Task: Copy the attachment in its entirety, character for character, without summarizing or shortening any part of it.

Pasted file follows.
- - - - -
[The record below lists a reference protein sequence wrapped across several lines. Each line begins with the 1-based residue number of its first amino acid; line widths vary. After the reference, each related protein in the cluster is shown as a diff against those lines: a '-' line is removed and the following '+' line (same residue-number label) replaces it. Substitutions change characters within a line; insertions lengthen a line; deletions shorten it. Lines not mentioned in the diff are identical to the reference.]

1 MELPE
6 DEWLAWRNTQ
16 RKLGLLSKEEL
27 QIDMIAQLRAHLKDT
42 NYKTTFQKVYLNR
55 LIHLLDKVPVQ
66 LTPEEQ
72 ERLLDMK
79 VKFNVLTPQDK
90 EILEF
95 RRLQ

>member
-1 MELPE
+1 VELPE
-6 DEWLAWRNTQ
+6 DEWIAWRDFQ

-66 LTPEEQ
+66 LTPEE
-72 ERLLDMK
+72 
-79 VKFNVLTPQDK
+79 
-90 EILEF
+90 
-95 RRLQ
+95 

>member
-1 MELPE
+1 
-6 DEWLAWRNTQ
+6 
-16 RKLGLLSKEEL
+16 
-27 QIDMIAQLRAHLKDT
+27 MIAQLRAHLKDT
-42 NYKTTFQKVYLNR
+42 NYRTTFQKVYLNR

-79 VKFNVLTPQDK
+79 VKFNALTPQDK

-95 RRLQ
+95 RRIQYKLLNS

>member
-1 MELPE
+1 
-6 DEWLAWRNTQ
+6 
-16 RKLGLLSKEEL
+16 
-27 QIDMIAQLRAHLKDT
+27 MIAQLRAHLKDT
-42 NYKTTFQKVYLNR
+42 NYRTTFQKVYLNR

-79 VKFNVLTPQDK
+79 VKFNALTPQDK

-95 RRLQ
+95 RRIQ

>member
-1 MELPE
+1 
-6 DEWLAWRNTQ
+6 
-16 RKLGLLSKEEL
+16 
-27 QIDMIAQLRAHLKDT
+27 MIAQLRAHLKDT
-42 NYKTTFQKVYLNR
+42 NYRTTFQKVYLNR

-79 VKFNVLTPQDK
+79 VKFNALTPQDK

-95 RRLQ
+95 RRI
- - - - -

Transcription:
[The record below lists a reference protein sequence wrapped across several lines. Each line begins with the 1-based residue number of its first amino acid; line widths vary. After the reference, each related protein in the cluster is shown as a diff against those lines: a '-' line is removed and the following '+' line (same residue-number label) replaces it. Substitutions change characters within a line; insertions lengthen a line; deletions shorten it. Lines not mentioned in the diff are identical to the reference.]

1 MELPE
6 DEWLAWRNTQ
16 RKLGLLSKEEL
27 QIDMIAQLRAHLKDT
42 NYKTTFQKVYLNR
55 LIHLLDKVPVQ
66 LTPEEQ
72 ERLLDMK
79 VKFNVLTPQDK
90 EILEF
95 RRLQ

>member
-1 MELPE
+1 VELPE
-6 DEWLAWRNTQ
+6 DEWIAWRDFQ

-66 LTPEEQ
+66 LTPEE
-72 ERLLDMK
+72 
-79 VKFNVLTPQDK
+79 
-90 EILEF
+90 
-95 RRLQ
+95 

>member
-1 MELPE
+1 
-6 DEWLAWRNTQ
+6 
-16 RKLGLLSKEEL
+16 
-27 QIDMIAQLRAHLKDT
+27 MIAQLRAHLKDT
-42 NYKTTFQKVYLNR
+42 NYRTTFQKVYLNR

-79 VKFNVLTPQDK
+79 VKFNALTPQDK

-95 RRLQ
+95 RRIQYKLLNS

>member
-1 MELPE
+1 
-6 DEWLAWRNTQ
+6 
-16 RKLGLLSKEEL
+16 
-27 QIDMIAQLRAHLKDT
+27 MIAQLRAHLKDT
-42 NYKTTFQKVYLNR
+42 NYRTTFQKVYLNR

-79 VKFNVLTPQDK
+79 VKFNALTPQDK

-95 RRLQ
+95 RRIQ

>member
-1 MELPE
+1 
-6 DEWLAWRNTQ
+6 
-16 RKLGLLSKEEL
+16 
-27 QIDMIAQLRAHLKDT
+27 MIAQLRAHLKDT
-42 NYKTTFQKVYLNR
+42 NYRTTFQKVYLNR

-79 VKFNVLTPQDK
+79 VKFNALTPQDK

-95 RRLQ
+95 RRI